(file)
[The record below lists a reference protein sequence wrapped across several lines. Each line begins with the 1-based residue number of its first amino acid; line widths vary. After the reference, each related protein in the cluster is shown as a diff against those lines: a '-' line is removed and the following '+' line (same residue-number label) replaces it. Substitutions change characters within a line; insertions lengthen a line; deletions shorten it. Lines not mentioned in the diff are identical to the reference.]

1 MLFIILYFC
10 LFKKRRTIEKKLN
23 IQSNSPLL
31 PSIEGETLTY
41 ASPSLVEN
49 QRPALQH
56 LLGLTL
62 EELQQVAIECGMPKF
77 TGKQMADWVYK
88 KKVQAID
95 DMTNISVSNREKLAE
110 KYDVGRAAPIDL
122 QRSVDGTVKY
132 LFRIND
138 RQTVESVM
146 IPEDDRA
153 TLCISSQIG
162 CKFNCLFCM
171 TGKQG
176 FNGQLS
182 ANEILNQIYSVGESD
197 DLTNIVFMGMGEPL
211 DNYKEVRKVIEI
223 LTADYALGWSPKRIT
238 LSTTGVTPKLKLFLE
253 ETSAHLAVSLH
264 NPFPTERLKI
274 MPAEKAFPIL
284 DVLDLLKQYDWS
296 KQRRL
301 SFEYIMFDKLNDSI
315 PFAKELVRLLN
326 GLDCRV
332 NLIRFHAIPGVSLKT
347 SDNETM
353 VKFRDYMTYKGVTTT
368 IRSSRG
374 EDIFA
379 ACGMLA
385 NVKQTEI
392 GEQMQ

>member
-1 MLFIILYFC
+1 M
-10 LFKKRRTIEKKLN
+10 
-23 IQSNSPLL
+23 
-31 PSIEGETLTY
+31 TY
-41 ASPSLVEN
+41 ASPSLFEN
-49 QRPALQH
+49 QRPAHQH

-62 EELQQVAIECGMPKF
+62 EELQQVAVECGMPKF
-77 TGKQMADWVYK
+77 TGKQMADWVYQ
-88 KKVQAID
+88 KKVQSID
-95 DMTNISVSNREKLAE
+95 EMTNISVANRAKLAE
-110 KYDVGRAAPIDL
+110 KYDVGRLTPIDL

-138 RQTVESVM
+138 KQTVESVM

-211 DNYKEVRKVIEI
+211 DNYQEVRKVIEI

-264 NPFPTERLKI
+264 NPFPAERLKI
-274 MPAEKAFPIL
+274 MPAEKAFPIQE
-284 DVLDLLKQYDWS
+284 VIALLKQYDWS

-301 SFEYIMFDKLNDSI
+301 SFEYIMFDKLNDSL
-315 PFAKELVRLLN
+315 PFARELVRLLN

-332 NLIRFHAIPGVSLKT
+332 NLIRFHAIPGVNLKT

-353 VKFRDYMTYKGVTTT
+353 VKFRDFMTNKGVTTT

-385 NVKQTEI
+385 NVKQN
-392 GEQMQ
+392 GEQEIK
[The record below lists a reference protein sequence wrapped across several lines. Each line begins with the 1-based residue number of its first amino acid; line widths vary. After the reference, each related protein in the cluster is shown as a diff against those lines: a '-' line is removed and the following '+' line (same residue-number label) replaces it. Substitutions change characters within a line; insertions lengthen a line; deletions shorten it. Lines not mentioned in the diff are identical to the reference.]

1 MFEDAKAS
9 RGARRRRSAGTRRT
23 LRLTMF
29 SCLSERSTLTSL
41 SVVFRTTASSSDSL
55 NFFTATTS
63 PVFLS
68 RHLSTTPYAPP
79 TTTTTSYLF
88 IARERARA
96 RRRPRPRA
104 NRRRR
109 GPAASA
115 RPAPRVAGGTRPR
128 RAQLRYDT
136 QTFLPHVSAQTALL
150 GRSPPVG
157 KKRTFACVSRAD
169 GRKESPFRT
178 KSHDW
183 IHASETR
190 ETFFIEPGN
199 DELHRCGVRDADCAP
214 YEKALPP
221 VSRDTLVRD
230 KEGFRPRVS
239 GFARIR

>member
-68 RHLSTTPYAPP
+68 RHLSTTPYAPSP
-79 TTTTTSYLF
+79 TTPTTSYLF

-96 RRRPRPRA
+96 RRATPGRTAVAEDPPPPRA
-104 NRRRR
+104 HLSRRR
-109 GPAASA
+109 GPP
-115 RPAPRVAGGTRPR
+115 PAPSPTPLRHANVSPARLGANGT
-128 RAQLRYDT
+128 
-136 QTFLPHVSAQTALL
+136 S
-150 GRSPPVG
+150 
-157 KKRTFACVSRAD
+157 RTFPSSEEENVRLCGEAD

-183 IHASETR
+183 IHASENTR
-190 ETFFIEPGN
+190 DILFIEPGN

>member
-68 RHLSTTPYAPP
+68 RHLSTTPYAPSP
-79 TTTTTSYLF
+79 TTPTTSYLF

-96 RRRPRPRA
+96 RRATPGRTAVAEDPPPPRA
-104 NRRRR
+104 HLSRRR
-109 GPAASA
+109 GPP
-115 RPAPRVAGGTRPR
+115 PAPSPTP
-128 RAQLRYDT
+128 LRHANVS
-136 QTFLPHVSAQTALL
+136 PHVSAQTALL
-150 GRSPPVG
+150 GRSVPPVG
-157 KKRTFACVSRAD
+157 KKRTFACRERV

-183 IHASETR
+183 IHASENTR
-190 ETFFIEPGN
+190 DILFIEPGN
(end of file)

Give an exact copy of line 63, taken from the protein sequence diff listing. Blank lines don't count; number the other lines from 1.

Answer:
+95 EMTNISVANRAKLAE